Moreover, you are right in pointing out the patterns we’ve learned from disruptions in the military, communications, and electronics but there is one thing I don’t read you consider. Education is not something to consume by a consumer. Education is a process of the self, not training modules. There has to be educator leaders that inspire that into those that materialize these visions. Teacher education programs must teach new teachers technology and software engineering programs should at least have options in education. Much like patent attorneys must be engineers first, software engineers wanting to come into education need to know education theory first. Again Ford created a business innovation not a mechanical innovation, he was already an expert in the automobile industry.

    “For now though, the grumbling around the online-learning technology not being quite good enough is likely to be a refrain that we all ought to get used to hearing for at least a couple more years.”

    I appreciate educators without much experience in technology advocating for their needs because it is these users software engineers and developers should listen to when coming into this industry.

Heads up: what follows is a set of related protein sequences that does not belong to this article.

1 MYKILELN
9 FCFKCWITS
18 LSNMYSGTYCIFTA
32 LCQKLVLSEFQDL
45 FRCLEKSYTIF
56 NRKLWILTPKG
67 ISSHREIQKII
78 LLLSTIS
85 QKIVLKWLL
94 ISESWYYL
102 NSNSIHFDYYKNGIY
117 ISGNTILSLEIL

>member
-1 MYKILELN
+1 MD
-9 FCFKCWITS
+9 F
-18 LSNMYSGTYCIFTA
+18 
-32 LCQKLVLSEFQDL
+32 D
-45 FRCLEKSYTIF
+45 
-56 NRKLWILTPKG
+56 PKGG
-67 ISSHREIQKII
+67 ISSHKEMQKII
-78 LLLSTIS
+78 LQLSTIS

This circumstance still seems to be presented in a dichotomy here in the sense that its the designer versus developer. In this case, the designer and developer need to learn each others language. I cannot stand by as an educator using technology anymore, I need to understand programming basics to communicate with my developer about my dream features.

    On this note, I do agree that interdependence and modularity is a continuum in a way; they do not have to be mutually exclusive. From what I’ve seen is that schools like Rocketship are evolving through a similar continuum where you start of without very but grow into more sophisticated needs.

    Anyway, thank you for your perspective as well.

  • Jeffrey Miller says:

    What I find extremely precious is how the conservative education lobby has tried to co-opt the liberal critique of the modern educational system. Yes, please Michael, tell me more about the “factory-model education system” as if I and most other readers of this site aren’t already aware. Oh, so you want to change the old, conservative factory for a shiny new and socially acceptable “disruptive” model where it seems like democracy and liberty rule.